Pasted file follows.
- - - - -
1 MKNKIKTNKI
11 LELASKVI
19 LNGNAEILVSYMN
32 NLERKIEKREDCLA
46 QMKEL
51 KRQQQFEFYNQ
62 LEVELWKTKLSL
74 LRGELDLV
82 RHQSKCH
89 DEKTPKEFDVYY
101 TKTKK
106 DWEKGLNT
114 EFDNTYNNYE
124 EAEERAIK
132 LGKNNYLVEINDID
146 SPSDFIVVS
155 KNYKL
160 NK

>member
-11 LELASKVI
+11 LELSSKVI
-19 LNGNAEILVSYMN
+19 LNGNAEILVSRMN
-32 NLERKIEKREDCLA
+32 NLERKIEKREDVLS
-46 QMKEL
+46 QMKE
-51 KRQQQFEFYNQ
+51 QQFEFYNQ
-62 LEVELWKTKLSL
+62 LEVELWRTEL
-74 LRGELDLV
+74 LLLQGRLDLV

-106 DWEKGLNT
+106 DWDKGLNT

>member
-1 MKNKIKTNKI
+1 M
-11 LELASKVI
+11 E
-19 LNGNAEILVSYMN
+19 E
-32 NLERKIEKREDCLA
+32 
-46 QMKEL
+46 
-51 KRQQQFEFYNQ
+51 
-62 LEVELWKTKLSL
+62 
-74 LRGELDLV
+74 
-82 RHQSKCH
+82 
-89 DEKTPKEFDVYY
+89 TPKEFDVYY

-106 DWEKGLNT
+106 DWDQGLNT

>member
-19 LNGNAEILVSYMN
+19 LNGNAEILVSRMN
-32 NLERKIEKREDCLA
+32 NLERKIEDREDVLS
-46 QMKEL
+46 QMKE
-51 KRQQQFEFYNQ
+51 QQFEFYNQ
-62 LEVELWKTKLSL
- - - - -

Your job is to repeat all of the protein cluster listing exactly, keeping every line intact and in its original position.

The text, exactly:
1 MKNKIKTNKI
11 LELASKVI
19 LNGNAEILVSYMN
32 NLERKIEKREDCLA
46 QMKEL
51 KRQQQFEFYNQ
62 LEVELWKTKLSL
74 LRGELDLV
82 RHQSKCH
89 DEKTPKEFDVYY
101 TKTKK
106 DWEKGLNT
114 EFDNTYNNYE
124 EAEERAIK
132 LGKNNYLVEINDID
146 SPSDFIVVS
155 KNYKL
160 NK

>member
-11 LELASKVI
+11 LELSSKVI
-19 LNGNAEILVSYMN
+19 LNGNAEILVSRMN
-32 NLERKIEKREDCLA
+32 NLERKIEKREDVLS
-46 QMKEL
+46 QMKE
-51 KRQQQFEFYNQ
+51 QQFEFYNQ
-62 LEVELWKTKLSL
+62 LEVELWRTEL
-74 LRGELDLV
+74 LLLQGRLDLV

-106 DWEKGLNT
+106 DWDKGLNT

>member
-1 MKNKIKTNKI
+1 M
-11 LELASKVI
+11 E
-19 LNGNAEILVSYMN
+19 E
-32 NLERKIEKREDCLA
+32 
-46 QMKEL
+46 
-51 KRQQQFEFYNQ
+51 
-62 LEVELWKTKLSL
+62 
-74 LRGELDLV
+74 
-82 RHQSKCH
+82 
-89 DEKTPKEFDVYY
+89 TPKEFDVYY

-106 DWEKGLNT
+106 DWDQGLNT

>member
-19 LNGNAEILVSYMN
+19 LNGNAEILVSRMN
-32 NLERKIEKREDCLA
+32 NLERKIEDREDVLS
-46 QMKEL
+46 QMKE
-51 KRQQQFEFYNQ
+51 QQFEFYNQ
-62 LEVELWKTKLSL